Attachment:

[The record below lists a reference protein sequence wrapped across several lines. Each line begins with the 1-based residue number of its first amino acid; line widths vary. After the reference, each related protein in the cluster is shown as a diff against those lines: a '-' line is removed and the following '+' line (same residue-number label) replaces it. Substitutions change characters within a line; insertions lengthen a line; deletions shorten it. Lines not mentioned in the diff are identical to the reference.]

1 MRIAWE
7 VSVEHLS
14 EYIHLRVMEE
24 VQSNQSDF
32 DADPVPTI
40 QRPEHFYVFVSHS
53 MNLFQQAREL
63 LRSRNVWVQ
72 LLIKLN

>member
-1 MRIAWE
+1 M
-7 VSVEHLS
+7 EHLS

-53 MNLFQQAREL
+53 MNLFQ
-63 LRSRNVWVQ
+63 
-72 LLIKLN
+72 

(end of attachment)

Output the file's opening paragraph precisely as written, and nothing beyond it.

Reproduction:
[The record below lists a reference protein sequence wrapped across several lines. Each line begins with the 1-based residue number of its first amino acid; line widths vary. After the reference, each related protein in the cluster is shown as a diff against those lines: a '-' line is removed and the following '+' line (same residue-number label) replaces it. Substitutions change characters within a line; insertions lengthen a line; deletions shorten it. Lines not mentioned in the diff are identical to the reference.]